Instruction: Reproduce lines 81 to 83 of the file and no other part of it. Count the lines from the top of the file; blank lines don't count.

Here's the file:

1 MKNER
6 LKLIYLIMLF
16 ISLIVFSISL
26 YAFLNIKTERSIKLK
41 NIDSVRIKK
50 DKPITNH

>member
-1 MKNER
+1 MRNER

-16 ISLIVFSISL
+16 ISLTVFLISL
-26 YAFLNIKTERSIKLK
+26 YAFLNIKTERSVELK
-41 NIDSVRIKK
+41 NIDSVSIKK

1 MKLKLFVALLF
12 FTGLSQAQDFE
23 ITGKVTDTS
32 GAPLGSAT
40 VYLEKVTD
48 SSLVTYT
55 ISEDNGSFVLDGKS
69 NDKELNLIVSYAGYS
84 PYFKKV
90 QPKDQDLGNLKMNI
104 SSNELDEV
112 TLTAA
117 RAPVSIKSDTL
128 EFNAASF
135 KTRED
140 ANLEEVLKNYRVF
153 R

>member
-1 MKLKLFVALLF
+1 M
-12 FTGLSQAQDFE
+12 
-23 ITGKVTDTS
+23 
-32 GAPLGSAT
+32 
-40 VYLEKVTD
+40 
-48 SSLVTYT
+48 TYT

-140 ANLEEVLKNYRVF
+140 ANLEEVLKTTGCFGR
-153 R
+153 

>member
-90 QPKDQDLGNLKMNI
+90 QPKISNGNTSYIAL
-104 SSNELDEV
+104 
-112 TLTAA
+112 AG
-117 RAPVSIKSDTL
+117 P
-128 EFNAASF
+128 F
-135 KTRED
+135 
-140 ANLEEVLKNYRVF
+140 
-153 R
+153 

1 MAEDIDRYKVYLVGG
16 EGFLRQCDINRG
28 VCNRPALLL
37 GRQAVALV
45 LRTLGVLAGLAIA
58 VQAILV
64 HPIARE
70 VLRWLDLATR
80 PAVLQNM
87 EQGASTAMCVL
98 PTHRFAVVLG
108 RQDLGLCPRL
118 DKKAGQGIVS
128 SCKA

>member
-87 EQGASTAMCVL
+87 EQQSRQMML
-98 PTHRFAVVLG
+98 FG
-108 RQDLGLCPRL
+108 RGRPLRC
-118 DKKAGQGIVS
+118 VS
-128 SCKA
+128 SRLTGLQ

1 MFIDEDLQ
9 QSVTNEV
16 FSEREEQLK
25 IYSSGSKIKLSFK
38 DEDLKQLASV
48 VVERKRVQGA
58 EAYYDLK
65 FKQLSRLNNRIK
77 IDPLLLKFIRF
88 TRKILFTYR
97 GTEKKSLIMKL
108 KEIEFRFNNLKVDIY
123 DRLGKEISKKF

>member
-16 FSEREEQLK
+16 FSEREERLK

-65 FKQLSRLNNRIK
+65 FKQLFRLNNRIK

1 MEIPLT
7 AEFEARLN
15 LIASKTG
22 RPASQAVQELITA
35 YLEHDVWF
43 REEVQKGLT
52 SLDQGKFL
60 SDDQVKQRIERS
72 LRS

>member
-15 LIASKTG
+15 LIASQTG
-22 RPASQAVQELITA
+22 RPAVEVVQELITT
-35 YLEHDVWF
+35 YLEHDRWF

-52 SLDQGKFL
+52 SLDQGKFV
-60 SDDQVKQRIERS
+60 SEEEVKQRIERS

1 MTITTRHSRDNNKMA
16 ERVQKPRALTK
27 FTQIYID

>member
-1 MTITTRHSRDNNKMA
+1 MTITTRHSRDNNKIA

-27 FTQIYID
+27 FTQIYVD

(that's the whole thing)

>member
-87 EQGASTAMCVL
+87 EQQSRQMML